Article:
Tom Temin: And that’s a 10-year estimate, too, not one year.

Mitchell Miller: Right, very good point. I mean, this is over a long period of time. So it’s not like you’re just going to all of a sudden say hey, we just cracked down on this. We’ve got $300 billion that we can put toward infrastructure.

Tom Temin: We’re speaking with WTOP Capitol Hill correspondent Mitchell Miller. And let’s move on to a question about member of Congress, themselves. Are they vaccinated? What have you seen up there?

Mitchell Miller: Well, it’s really interesting, you would think that all members of Congress would be vaccinated by now since they’ve had access to vaccination for several months, early on in the pandemic in connection with not only vaccinations, but testing. A lot of lawmakers were a little bit wary of getting ahead of the public, that the perception would be that they were getting something that the public couldn’t, but really, a lot of people said it was the responsible thing to do for lawmakers to get vaccinated. So the vast majority of them have been vaccinated, but House Speaker Nancy Pelosi recently indicated that they’re still about a quarter of the lawmakers on the Hill who are not fully vaccinated, which is really pretty remarkable when they’ve had access for several months. Now, many of them are Republicans who have declined to get vaccinated for various reasons. Pelosi noted there is really nothing that can be done to actually require lawmakers to get vaccinated. So that’s why during the recent joint address to Congress from President Biden, you still saw lawmakers wearing masks, and that is probably going to continue since, with just a few exceptions, no one really knows exactly which lawmakers specifically have not been vaccinated. Some of them have acknowledged they haven’t been vaccinated, the No. 2 Republican House Minority Whip Steve Scalise relatively recently indicated that he is going to get vaccinated, but had not. But because of this, some doctors and health advocates have said if they were to all get vaccinated, they could actually be a showing and an example to the rest of the public when there is a big gathering like this joint address to Congress that if they didn’t wear masks, they said that that would actually set a good example for the country that the vaccinations are working.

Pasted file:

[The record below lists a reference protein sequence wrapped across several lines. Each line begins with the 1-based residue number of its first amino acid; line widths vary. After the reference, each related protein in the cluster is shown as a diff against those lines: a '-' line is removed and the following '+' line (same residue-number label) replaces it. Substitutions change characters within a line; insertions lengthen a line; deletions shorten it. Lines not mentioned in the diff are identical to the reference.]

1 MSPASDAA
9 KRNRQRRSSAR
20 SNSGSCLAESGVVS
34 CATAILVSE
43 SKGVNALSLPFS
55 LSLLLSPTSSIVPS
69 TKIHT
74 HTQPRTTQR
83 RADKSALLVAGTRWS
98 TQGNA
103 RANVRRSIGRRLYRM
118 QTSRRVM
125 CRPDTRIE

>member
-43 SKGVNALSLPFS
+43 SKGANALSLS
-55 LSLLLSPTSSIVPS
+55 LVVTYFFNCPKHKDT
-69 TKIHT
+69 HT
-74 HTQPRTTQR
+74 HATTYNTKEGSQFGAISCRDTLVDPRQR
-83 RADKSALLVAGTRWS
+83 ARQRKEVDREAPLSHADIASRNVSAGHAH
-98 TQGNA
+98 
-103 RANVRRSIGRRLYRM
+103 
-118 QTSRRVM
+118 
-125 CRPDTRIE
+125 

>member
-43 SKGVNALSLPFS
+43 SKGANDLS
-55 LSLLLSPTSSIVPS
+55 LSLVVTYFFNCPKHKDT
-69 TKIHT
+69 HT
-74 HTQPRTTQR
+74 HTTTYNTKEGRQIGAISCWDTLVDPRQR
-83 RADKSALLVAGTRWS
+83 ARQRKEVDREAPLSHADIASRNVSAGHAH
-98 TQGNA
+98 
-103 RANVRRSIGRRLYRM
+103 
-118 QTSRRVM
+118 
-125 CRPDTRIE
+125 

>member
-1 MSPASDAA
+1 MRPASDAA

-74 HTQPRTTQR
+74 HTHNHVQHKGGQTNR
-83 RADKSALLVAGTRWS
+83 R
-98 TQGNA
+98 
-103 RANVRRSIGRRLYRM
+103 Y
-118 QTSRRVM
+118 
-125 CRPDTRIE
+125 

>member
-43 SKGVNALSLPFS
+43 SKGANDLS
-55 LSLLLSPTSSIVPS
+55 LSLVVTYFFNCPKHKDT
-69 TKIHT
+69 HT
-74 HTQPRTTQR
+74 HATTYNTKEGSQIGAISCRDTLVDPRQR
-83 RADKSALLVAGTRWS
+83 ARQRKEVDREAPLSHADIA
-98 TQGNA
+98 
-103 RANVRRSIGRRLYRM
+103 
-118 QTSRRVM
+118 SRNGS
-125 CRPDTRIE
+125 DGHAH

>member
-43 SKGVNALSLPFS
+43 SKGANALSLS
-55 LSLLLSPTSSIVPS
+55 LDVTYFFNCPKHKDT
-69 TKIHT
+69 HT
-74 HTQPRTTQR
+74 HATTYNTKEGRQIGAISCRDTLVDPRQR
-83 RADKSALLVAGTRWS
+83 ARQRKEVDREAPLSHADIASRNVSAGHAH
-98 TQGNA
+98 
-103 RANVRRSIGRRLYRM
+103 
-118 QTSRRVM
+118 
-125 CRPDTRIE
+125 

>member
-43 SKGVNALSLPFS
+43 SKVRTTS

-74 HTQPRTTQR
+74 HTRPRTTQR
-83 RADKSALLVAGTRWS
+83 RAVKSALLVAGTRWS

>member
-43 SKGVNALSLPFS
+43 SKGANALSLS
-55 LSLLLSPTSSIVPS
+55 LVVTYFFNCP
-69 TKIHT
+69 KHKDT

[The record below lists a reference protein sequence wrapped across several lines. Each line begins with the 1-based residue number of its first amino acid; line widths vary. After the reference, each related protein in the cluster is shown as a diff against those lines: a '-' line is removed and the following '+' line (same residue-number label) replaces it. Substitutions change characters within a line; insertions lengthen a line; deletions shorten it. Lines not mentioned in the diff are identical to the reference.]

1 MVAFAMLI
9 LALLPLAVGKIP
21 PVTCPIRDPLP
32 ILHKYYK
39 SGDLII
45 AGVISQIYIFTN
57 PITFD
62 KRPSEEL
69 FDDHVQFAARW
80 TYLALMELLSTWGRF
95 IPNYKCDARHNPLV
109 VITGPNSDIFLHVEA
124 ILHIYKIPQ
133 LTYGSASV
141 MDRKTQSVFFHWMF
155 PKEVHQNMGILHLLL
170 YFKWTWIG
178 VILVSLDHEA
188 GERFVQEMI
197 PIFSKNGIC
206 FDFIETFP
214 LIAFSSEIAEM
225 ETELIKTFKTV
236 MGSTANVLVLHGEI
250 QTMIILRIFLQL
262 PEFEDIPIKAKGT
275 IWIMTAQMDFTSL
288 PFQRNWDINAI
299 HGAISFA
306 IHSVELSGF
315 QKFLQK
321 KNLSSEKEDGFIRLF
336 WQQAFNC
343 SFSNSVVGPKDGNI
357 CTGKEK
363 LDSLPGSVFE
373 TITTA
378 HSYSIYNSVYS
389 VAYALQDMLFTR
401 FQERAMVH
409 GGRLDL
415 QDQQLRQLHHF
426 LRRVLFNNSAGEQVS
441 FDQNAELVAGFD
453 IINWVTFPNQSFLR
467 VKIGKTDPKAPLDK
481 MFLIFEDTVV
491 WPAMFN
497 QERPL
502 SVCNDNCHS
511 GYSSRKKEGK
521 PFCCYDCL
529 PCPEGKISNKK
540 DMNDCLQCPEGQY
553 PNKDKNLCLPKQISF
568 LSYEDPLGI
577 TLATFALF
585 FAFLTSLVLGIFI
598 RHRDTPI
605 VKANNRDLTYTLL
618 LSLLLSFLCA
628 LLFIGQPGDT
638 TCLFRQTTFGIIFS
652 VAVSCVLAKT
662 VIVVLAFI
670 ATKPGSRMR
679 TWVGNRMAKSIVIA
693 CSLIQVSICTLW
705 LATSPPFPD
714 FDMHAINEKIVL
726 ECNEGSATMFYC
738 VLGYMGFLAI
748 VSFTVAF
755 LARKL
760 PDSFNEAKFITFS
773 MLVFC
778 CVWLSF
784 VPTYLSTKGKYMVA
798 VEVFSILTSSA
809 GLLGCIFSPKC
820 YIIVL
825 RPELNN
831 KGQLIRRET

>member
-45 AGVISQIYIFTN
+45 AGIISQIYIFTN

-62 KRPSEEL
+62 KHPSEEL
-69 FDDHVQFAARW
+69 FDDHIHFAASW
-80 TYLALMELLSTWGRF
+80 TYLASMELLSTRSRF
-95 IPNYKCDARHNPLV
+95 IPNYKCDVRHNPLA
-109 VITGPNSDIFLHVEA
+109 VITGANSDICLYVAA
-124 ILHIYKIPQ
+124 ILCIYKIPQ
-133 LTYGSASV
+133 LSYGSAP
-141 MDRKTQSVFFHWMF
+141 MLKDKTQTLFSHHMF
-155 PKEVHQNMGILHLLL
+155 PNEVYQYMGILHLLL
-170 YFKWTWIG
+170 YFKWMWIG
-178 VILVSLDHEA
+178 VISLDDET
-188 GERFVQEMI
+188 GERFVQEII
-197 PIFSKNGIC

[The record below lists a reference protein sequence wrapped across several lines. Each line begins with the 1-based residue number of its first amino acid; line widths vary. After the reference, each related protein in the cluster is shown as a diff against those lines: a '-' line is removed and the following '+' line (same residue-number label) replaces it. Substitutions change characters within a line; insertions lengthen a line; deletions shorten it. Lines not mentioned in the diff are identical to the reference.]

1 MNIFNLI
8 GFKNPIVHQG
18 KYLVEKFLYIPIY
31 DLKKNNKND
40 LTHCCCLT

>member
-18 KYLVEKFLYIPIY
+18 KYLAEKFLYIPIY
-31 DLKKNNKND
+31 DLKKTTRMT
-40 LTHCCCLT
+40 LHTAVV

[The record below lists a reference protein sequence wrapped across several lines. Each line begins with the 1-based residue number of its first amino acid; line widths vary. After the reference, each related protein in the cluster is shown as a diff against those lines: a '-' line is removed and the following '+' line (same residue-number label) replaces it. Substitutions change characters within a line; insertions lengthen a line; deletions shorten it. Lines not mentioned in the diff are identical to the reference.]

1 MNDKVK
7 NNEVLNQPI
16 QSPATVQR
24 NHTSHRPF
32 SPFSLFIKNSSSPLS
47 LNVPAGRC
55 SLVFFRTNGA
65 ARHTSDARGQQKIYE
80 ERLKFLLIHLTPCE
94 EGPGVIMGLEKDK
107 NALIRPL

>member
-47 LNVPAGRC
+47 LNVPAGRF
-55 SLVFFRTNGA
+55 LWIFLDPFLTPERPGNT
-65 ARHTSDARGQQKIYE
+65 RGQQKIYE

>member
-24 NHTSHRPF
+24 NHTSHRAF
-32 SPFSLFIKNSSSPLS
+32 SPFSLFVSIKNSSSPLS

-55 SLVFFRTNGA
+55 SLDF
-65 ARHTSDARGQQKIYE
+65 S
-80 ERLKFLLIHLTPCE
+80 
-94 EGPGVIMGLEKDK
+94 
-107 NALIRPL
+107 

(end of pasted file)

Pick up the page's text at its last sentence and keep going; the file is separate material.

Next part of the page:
Tom Temin: Yeah, here’s where the herd looks like. Wonderful. And just a final question – the attack of Jan. 6, the issue and the event that they love to keep admiring. There’s hearings on that coming up. Is there any resolution to that whole question in the offing?

Mitchell Miller: There really isn’t. The House Administration Committee is hearing this week from inspectors general who are looking into various issues. The Capitol Police inspector general testifying today and the inspector general of the Architect of the Capitol is to testify on Wednesday. Capitol Police leadership has already come under scrutiny in an earlier inspector general’s report for not doing enough to disseminate information related to intelligence about the Jan. 6 attack. And of course, we’ve been keeping an eye on all the arrests, there have been more than 400 arrests now. Justice Department saying this is one of the largest investigations ever undertaken. But what is really interesting is the fact that right after Jan. 6, as you know, there was a lot of talk about a 9/11 type of commission that would review exactly what went wrong, try to make recommendations to say this is what has to be done so this doesn’t happen again. But that has just absolutely gotten bogged down. And of course, the culprit is politics. Democrats say that it should focus solely on the insurrection, what went into it, where was the ball drop, and what kind of recommendations can be made to protect the Capitol in the wake of that. Republicans are worried about the scope, and they think that it might just be a blame game for former President Trump. They actually also want to look at some of the protests from last summer with the Black Lives Matter protests. But even some Republicans have questioned that Liz Cheney, the No. 3 Republican at least for the moment, until she gets pushed out this week, has said that it should actually be just on Jan. 6. But the vast majority of Republicans would like it to be much broader. So as usual with these political situations, it’s kind of at a stalemate right now.

Tom Temin: No wonder they call it a merry-go-round. Mitchell Miller is Capitol Hill correspondent for WTOP. Thanks so much.

Mitchell Miller: You bet.

Tom Temin: We’ll post this interview at FederalNewsNetwork.com/FederalDrive. Hear the Federal Drive on your schedule. Subscribe at Apple podcasts or wherever you get your shows.